Halsey Stevens; Composer, Conductor, Scholar

Halsey Stevens, composer, conductor, scholar and head of the composition department at the USC School of Music for many years before his retirement, died Friday in Long Beach of the complications of Parkinson's disease. He was 80.

Stevens, a significant contributor to music culture since 1946 and an internationally recognized expert on composer Bela Bartok, had during his career composed more than 150 works that were performed worldwide, including "The Ballad of William Sycamore," a work commissioned in 1955 for the diamond anniversary of USC.

Last month the West Coast premiere of his 1968 composition "Threnos" was presented at USC's Bovard Auditorium in honor of his 80th birthday.

In a 1976 review of another Stevens gala at USC, where colleagues, friends and musicians gathered to honor him, Time critic Walter Arlen lauded the composer's fully developed diatonic style and found his "Sonata" for French horn and piano "a tightly constructed, terse statement in idiomatic musical terms with movements given over to the consistent development of clearly defined moods."

Eleanor Russell, a one-time student of Stevens' and now professor emeritus of music at Cal State Northridge, said after his death: "What all of us who have been students of musicology and theory agree upon is that Halsey was a master of the use of words, who knew how to express himself verbally unlike many other composers, and a person whose personal and professional integrity was absolute."

Stevens, who was born in 1908 in New York, studied theory and composition with William Berwald at Syracuse University, then served as an instructor of music there from 1935 to 1937. He later was a member of the music faculty of Dakota Wesleyan University and the College of Music of Bradley Polytechnic Institute in Illinois.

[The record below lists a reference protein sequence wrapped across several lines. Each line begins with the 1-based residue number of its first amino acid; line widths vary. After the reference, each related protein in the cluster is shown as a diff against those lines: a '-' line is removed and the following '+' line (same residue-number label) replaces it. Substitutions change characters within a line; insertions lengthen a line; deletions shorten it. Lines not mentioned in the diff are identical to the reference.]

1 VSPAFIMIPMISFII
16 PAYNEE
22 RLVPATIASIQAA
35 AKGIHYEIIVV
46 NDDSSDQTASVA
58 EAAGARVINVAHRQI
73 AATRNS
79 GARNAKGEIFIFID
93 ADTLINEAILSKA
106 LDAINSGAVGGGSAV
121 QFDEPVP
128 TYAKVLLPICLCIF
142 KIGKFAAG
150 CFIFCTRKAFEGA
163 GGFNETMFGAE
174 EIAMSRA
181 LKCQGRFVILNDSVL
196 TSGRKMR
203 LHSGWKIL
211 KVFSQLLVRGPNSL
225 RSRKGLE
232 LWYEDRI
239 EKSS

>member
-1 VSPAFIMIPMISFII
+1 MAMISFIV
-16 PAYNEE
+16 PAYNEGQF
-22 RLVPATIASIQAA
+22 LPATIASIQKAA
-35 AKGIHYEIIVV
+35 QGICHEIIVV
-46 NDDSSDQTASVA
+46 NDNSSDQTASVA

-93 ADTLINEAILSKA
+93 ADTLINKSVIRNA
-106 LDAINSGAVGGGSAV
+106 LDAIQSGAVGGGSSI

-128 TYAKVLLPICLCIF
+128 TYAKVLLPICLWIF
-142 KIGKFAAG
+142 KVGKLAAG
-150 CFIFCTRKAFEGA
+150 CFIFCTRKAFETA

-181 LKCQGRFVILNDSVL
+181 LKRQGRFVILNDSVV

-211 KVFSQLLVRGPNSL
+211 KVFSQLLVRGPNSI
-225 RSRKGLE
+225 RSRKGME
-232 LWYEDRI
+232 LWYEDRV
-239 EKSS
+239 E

After serving in the Naval Reserve, he studied composition with Ernest Bloch at UC Berkeley. In 1948 he was appointed to the USC music faculty, where he remained until 1976, when he became professor emeritus.

He had also been a visiting professor at Yale University and guest lecturer at several other universities. Among his students were Ramiro Cortes, Robert Lunn and James Hopkins.

In an interview on his 75th birthday, his intense self-criticism surfaced. Speaking of Alfred Wallenstein, the late conductor of the Los Angeles Philharmonic, he said, "He did my Second Symphony--and not very well."

Then he recalled another "not good" reading of another of his works by no less a figure than Leopold Stokowski. "It wouldn't have mattered if it had been good. The piece wasn't," he said.

But he also talked with great affection of certain other works, the songs on poems by "Machado" and the "Lorca" group. Among his other works was the "Sinfonia Breve."

Praised by students for his warmth as a teacher as he was by musicologists for his work, Stevens was much interested in folk music and was so fascinated by the fieldwork of Bartok that he learned the Hungarian language and retraced Bartok's travels. In 1953 he published the biography, "The Life and Music of Bela Bartok."

Throughout the years, the composer received numerous grants and honors, including two Guggenheim fellowships and a grant from the National Endowment for the Arts.

Survivors include his wife Harriett, a son, two daughters and five grandchildren.

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